In “Eagle and Raven,” Inaoka Ariko (see KJ#101) expresses how her background as a member of one of Kyoto’s “old families” disposed her to pick up on the invisible bond between the identical twin sisters, while visiting Iceland during her time working as a commercial photographer in New York City. Returning each summer, she photographed the girls in various locations up until they reached the cusp of maturity. The pastel, softly-focused photos are hung framed in a dainty, wall-papered alcove and a circular gallery recalling the grandeur of the Icelandic landscape.
In the neighboring section, photojournalist Hayashi Noriko documents her twelve trips to North Korea since 2013 made in order to visit eight of the 1,800 “Japanese Wives” who had accompanied their Korean husbands during the massive, voluntary repatriation movement that took place between 1959 and 1984. They believed they would be able to go back and forth
; permanently cut off from their families in Japan, they testify to the fact that love can have dire consequences. The installation, with its small, wallpapered rooms , hung with photos, artifacts, and family photos contributed by the women themselves, opens out to a window that frames a photograph of the sea, suggesting that urban domestic life in North Korea is not all that much different than life in Japan, after all.
Okabe Momo, in her guise as “Ilmatar,” a Finnish “virgin spirit and goddess of the air,” moves among the Japanese LGBTQ+ community and presents their proud portraits interspersed with still lifes composed of trash. As reticent in person as she is frank, even flaunting in her photographs, her large-format, neon-colored images evoke a future post-sexual world where sex is decoupled completely from its role in determining gender and even making babies.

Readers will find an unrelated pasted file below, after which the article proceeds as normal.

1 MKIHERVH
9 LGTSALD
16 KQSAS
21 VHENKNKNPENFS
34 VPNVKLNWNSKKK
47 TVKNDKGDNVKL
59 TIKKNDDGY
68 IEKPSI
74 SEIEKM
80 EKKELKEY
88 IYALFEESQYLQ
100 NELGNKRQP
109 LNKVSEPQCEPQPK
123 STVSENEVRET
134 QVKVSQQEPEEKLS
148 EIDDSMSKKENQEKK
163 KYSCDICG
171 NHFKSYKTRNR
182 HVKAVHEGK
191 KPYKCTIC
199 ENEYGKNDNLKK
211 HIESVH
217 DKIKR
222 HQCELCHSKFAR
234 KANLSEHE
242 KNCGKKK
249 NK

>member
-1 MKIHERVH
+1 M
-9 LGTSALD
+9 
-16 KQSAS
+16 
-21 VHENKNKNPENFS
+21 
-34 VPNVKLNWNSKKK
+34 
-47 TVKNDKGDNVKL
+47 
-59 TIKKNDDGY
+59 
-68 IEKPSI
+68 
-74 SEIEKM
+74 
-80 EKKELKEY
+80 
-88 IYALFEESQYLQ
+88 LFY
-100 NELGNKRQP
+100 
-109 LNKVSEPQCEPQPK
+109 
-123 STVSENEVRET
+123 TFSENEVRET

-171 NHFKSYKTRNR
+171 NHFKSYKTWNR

The final series in the exhibition, Shimizu Harumi’s “Mutation/Creation,” also evinces as fascination with the non-conforming. Starting with an albino tanuki, she photographed a large variety of naturally occurring mutations (and one artificially created blue rose) of plants and animals, some one-off, others carefully hybridized, their potential freakishness offset by the bright Easter egg colors and the precise well-written explanations pinned to the opposite wall.
Taken as a whole, the exhibition emphasizes the diversity of ways of thinking and expression among the “Japanese contemporary women photographers.” While the previous generation survived by catering to the proclivities of a predominantly male group of critics, curators, and publishers, in 2022, this group of people has also become more diverse. In addition to the affirmation that many of these women received while studying or working abroad, KG has given them a supportive space in which to speak out. Spinning on its dual French/Japanese axis, KYOTOGRAPHIE has shown that it is not afraid to break taboos, giving us scenes of sublime beauty but also compelling us look at what we would rather not see. In a culture where activism has been given a bad name, KYOTOGRAPHIE stands out as an event where art transcends mere self-expression and becomes a means to connect with others.
Next year, KYOTOGRAPHIE has even more interactions in store. We can’t wait to see what they come up with next.